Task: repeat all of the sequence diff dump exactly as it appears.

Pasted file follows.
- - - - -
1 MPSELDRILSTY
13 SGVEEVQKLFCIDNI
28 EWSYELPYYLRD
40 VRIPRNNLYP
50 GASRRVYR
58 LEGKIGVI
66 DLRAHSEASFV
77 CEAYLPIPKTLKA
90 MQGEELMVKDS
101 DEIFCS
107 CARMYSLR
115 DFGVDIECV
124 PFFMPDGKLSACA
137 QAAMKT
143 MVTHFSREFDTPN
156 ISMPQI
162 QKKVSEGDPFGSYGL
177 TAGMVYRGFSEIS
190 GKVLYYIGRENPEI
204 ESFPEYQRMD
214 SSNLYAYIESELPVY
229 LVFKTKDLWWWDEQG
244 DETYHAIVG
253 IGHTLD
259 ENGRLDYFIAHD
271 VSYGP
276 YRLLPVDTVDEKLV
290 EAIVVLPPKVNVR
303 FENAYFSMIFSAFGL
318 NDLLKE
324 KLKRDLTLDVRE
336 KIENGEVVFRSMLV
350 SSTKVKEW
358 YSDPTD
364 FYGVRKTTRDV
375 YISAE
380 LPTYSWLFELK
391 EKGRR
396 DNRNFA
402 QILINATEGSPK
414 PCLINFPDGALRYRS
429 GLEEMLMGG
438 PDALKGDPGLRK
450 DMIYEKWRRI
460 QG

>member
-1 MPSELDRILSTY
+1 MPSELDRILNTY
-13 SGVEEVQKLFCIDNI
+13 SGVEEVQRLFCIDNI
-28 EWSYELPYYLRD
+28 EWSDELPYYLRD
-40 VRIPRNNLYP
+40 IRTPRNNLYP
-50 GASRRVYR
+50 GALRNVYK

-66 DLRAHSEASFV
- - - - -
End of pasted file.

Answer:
1 MPSELDRILSTY
13 SGVEEVQKLFCIDNI
28 EWSYELPYYLRD
40 VRIPRNNLYP
50 GASRRVYR
58 LEGKIGVI
66 DLRAHSEASFV
77 CEAYLPIPKTLKA
90 MQGEELMVKDS
101 DEIFCS
107 CARMYSLR
115 DFGVDIECV
124 PFFMPDGKLSACA
137 QAAMKT
143 MVTHFSREFDTPN
156 ISMPQI
162 QKKVSEGDPFGSYGL
177 TAGMVYRGFSEIS
190 GKVLYYIGRENPEI
204 ESFPEYQRMD
214 SSNLYAYIESELPVY
229 LVFKTKDLWWWDEQG
244 DETYHAIVG
253 IGHTLD
259 ENGRLDYFIAHD
271 VSYGP
276 YRLLPVDTVDEKLV
290 EAIVVLPPKVNVR
303 FENAYFSMIFSAFGL
318 NDLLKE
324 KLKRDLTLDVRE
336 KIENGEVVFRSMLV
350 SSTKVKEW
358 YSDPTD
364 FYGVRKTTRDV
375 YISAE
380 LPTYSWLFELK
391 EKGRR
396 DNRNFA
402 QILINATEGSPK
414 PCLINFPDGALRYRS
429 GLEEMLMGG
438 PDALKGDPGLRK
450 DMIYEKWRRI
460 QG

>member
-1 MPSELDRILSTY
+1 MPSELDRILNTY
-13 SGVEEVQKLFCIDNI
+13 SGVEEVQRLFCIDNI
-28 EWSYELPYYLRD
+28 EWSDELPYYLRD
-40 VRIPRNNLYP
+40 IRTPRNNLYP
-50 GASRRVYR
+50 GALRNVYK

-66 DLRAHSEASFV